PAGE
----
the executive and legislative authorities, the business community, the
scientific community and the mass media. Several answers could be given.
Other threats perceived by them included economic problems, 23.1%;
an unstable political situation, 20.8%; NATO's policy, 17.3%; Islamic
fundamentalism, 16.2%; international terrorism, 14.9%; a gap between the
center and the regions, 14.7%; and a lack of ideology, 14.1%.
December 12, 2000
What Russians think about spies
The trial of U.S. citizen Edmond Pope, who has been sentenced to 20 years
high-security prison, has caused wide repercussions in Russia. The local
Public Opinion Foundation decided to find out the attitude of Russians to
activities of foreign intelligence services in their country.
The results of the poll have shown that 67% of the people who took part in
the poll consider that foreign intelligence services have become more
over the past years, and 51% are worried by this fact. Among people who
concerned most of all over the espionage issue are supporters of communist
leader Gennady Zyuganov, pessimists, women, and rural residents.
Most of young people, persons with higher education and residents of big
cities do not see it as a problem (16%).
The poll has shown also that the Pope case attracted many people in this
country to the espionage problem. But because of a large amount of
contradictory information available to them, most people cannot say for
whether Pope worked for U.S. intelligence or not. For most of those who
part in the poll much is vague in the case and it is unlikely that people
will ever know what really happened. And not all are prepared to trust any
decision taken by a Russian court on this case.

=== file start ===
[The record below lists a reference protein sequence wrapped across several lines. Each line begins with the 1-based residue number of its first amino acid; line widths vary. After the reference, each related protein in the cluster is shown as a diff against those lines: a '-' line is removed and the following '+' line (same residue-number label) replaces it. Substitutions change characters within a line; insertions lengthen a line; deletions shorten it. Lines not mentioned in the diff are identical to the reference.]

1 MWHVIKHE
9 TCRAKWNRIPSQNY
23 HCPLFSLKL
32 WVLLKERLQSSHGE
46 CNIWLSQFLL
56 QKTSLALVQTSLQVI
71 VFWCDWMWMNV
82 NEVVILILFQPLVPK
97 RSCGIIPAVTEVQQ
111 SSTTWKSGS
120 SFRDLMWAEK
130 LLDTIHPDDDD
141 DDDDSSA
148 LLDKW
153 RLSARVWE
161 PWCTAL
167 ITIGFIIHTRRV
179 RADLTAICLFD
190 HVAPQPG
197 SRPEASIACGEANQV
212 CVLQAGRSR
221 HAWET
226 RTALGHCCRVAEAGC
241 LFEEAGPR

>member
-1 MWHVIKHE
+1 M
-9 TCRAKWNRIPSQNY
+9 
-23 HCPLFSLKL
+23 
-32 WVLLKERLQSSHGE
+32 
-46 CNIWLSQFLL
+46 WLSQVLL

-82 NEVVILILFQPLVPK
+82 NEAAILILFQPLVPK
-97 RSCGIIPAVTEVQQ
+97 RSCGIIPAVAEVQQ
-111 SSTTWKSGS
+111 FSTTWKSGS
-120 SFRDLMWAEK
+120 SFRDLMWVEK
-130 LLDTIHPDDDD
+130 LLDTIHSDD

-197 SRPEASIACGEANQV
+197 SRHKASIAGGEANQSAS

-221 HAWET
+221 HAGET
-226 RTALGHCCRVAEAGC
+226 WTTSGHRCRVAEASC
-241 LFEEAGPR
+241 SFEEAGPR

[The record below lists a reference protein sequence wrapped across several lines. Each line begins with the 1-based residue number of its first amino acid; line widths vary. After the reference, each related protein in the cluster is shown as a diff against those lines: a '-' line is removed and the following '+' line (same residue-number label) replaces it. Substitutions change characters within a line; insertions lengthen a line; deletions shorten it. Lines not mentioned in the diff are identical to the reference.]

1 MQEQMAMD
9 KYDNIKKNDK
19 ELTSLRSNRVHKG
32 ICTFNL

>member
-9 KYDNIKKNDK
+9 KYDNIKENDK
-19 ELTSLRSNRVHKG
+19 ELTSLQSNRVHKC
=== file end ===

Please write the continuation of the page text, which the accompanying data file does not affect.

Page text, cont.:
Nonetheless, people often said that precisely the intelligence services of
the United States and other NATO countries are interested in obtaining
information about Russia and they have greater opportunities to do that.
Russians have a stereotype view that foreign intelligence services have
unlimited, even almost supernatural, possibilities.
Many people answered that, of late, foreign intelligence services find it
easier to work in Russia because, in the opinion of three-quarters of
interviewed experts, the amount of classified information has reduced in
The results of the poll have revealed people's more positive than negative
attitude to the intelligence services of Russia itself. To many of them
services have a romantic aura about them. The most popular Russian
intelligence man still is Lieutenant-Colonel Isayev disguised as German
officer Stierlitz from a serial film showing the last days of World War
which was popular in the 1970s.
RUSSIAN ELITE FAVORS CONTINUATION OF ANTI-REBEL OPERATION IN CHECHNYA
MOSCOW. Dec 6 (Interfax) - Almost two-thirds of the Russian elite -
62.7% - favor the continuation of the use of federal troops to settle
the situation in Chechnya.
This conclusion was drawn by the ROMIR - Gallup International